Breaking News

Big Changes at Center

By Ann Needle

Change is a constant in new school years, but a long list of retirements and other departures at the end of last spring helped bring a number of new faces to Center School this year.

With the search for  a new, permanent principal continuing, Nashoba Superintendent Kirk Downing recently announced that current Interim Principal Lenore Zavalick will continue in that role until at least the end of this school year. Zavalick came to Center last spring after former Principal Shelley Dulsky moved back to Colorado.

Downing explained the search has been on for a permanent principal since Zavalick came on board. Though Center administration interviewed about 12 candidates last school year, and invited several highly qualified candidates back for panel interviews, Downing said, “I want to make sure that the next principal we hire for Center School is just the right fit.” In that vein, Downing noted the search should begin again around January 1. However, he stressed that Zavalick will be one of the candidates, given she has served quite well as interim.

And, just before Center opened for the 2023/24 school year, Zavalick announced the arrival of a new assistant principal, Meagan Sanko, to fill that empty slot. According to Zavalick, Sanko’s background with Nashoba includes several years as a lead teacher in the Friends 2 program at Lancaster’s Mary Rowlandson Elementary School. Sanko spent last school year in Franklin as the Assistant Principal for Student Services, Zavalick said. She noted that Sanko’s background features a wealth of knowledge and experience with special education services and delivery. She added, “Meagan can juggle the needs of the building while simultaneously working with families to ensure that all students’ needs are being met.”

Meeting the New Staff

Moving on to Center’s many new staff members, Samantha Casale is serving as the new librarian. Zavalick explained Casale returned this August to Center after having been a long-term sub in the Library in 2022. “Samantha has a very cool background in Zoology and Library science, and spent the 2022-23 school year in Acton-Boxborough before coming back to Center,” Zavalick remarked.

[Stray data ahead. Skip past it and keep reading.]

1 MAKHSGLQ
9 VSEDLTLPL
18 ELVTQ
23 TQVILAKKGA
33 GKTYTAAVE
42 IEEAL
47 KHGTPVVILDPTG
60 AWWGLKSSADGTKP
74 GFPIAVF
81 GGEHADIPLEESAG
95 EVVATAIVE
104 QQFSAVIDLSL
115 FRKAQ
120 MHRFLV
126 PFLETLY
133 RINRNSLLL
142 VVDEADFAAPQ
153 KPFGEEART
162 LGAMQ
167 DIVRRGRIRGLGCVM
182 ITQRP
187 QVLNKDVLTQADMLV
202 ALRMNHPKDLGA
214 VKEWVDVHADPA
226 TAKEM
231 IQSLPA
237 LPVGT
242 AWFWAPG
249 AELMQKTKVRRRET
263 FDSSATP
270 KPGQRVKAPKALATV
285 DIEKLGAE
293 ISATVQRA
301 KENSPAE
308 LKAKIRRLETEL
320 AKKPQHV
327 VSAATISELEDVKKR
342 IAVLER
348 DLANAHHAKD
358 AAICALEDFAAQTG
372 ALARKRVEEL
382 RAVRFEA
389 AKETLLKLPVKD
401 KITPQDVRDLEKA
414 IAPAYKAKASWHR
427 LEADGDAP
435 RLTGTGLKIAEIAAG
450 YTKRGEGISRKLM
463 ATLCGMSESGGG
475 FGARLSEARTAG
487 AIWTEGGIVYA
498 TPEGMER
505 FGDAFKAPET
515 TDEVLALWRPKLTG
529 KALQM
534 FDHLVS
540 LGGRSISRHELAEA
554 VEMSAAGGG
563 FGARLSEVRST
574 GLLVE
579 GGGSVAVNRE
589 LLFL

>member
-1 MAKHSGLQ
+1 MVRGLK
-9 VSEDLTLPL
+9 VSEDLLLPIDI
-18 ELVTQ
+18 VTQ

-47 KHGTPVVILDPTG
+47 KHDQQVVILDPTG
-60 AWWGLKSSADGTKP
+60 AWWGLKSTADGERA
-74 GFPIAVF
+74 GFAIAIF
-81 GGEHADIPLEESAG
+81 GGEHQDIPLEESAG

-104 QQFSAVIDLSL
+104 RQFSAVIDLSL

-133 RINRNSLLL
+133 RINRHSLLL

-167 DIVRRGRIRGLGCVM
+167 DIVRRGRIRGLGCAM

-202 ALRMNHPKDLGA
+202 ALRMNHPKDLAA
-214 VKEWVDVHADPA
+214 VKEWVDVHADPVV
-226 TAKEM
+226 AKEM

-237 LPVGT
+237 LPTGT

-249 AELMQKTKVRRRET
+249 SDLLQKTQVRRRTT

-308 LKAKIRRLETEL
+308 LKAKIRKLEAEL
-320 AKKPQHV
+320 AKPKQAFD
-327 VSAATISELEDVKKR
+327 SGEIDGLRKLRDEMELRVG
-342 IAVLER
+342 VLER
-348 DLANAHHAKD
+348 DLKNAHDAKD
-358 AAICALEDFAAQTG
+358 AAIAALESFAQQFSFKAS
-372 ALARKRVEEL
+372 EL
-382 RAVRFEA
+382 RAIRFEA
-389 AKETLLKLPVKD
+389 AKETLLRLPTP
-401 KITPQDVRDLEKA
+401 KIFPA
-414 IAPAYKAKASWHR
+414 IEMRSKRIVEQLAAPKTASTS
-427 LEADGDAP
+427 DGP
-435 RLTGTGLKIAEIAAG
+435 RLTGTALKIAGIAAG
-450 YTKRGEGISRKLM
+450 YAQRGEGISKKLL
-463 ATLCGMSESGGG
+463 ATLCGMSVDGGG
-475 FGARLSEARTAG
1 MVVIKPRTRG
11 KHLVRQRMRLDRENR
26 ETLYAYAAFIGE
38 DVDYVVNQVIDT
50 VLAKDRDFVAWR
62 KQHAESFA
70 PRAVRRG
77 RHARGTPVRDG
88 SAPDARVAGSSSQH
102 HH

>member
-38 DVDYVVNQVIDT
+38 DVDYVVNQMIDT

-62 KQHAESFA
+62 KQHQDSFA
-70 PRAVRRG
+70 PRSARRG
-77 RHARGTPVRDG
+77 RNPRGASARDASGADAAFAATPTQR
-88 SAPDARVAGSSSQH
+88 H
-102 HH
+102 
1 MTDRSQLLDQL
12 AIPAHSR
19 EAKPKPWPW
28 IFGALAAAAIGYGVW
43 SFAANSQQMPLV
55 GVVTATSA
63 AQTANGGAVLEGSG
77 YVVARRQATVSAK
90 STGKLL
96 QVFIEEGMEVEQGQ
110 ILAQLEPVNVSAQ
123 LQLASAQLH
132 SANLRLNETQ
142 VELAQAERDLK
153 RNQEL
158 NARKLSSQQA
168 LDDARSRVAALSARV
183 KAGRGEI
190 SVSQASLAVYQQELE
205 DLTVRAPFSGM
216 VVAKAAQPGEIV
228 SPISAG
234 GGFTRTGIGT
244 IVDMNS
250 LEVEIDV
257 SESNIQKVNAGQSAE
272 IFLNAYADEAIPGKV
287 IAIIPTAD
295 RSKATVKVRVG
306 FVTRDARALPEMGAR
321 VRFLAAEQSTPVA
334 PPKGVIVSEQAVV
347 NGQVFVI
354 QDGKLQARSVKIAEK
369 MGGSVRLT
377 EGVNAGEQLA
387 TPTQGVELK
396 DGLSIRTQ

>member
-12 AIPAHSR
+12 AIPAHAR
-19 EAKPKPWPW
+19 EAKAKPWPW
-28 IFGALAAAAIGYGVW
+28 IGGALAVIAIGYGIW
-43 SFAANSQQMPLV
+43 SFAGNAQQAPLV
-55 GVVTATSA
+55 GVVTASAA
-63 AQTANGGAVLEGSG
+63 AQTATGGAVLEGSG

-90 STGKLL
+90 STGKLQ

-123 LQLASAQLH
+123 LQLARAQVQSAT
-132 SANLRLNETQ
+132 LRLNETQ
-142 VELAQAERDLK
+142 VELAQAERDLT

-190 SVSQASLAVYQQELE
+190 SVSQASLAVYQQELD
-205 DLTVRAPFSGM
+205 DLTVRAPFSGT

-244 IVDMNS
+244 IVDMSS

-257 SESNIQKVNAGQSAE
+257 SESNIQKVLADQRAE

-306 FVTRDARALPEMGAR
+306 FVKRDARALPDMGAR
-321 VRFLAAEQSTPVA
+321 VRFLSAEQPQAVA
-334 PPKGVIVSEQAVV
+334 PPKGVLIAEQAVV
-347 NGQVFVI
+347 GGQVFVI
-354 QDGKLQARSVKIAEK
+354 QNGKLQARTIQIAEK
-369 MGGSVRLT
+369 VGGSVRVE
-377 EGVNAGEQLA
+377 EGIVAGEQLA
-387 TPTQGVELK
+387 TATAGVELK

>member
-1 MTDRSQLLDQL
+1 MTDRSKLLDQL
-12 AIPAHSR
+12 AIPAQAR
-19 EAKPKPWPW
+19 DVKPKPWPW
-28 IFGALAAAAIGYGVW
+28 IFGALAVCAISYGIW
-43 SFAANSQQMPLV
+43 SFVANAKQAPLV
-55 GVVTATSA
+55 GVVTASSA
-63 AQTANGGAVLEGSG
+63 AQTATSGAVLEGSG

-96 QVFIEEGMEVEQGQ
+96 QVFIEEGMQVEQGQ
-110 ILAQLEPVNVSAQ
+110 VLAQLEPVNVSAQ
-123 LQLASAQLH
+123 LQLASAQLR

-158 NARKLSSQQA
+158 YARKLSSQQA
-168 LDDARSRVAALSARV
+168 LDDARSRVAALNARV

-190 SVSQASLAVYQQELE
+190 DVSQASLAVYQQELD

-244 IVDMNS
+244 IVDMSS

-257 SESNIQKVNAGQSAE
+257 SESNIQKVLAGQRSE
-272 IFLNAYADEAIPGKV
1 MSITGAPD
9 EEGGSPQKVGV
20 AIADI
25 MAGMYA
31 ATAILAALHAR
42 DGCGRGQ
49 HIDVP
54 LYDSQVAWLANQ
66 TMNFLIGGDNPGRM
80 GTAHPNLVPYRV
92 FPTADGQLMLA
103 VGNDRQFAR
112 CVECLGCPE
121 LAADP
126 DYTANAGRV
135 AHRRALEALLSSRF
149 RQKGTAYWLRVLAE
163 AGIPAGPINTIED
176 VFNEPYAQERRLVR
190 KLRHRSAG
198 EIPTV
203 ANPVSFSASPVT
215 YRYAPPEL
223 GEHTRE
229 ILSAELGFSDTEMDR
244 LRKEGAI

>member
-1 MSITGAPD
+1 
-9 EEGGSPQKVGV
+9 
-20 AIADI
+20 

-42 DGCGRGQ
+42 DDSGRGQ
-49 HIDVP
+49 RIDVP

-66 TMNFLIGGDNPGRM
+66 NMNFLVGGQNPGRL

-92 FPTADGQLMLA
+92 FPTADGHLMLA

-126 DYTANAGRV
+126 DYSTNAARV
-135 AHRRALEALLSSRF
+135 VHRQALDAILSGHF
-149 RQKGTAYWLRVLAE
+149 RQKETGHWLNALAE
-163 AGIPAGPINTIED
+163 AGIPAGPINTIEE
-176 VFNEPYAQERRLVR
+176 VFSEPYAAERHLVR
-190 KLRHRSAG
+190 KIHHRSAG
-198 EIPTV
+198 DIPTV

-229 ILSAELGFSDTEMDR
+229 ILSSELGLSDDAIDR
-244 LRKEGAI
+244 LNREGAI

Center’s new ITS teacher, Simone Elias, comes to Center with over 15 years of experience in education. Simone holds a Doctorate in Education from Northeastern University, an Education Specialist degree in Instructional Technology from the University of Maine, Orono, and a Master’s of Education in Instructional Technology from Cambridge College. Zavalick added, “It is also worth noting that Simone is multilingual, proficient in both Portuguese and Spanish.”

With one first grade teacher transferring to Mary Rowlandson this year, Zavalick reported the new teacher on that team will be Megan Ward, who has spent the last 2.5 years at Center as an instructional assistant (IA). Another IA from last year at Center,  Julia Peck has taken on a new role as a pre-K teacher.

In K-2 Special Education, Zavalick noted Amy Shepherd comes to Center as a part-time SPED teacher, from her most recent SPED work in Gardner. Zavalick mentioned Shepherd will work alongside K-2 special educator Jill Nash.

With a number of IAs moving up, Jenny Phoenix takes on a permanent IA role, having been a long-term sub at Center last year. And, Stow’s Abby Morgan joins Phoenix as a new IA. Zavalick observed, “Abby has tons of experience in this role and has worked as an assistant in other districts, such as Framingham.” Rounding out the IA roster is Danielle Ruggiero.

Outside the classrooms, Sarah Wrathall joins Center’s Band/Music program, Brittany Jones will become school psychologist (to begin mid-September), and Kristen Ryan signs in at Nashoba’s central office as the new, district-wide director of Early Childhood Education.

Finally, Julie L’Abbe will be stepping in as the K-8 Literacy coach, and Ellie Cowen as the K-8 Math coach. Zavalick reported that the coaches, as Nashoba District veterans, “Will be instrumental in our collaborative approach in working with grade levels to analyze student progress and plan intervention in order to meet the needs of all students.”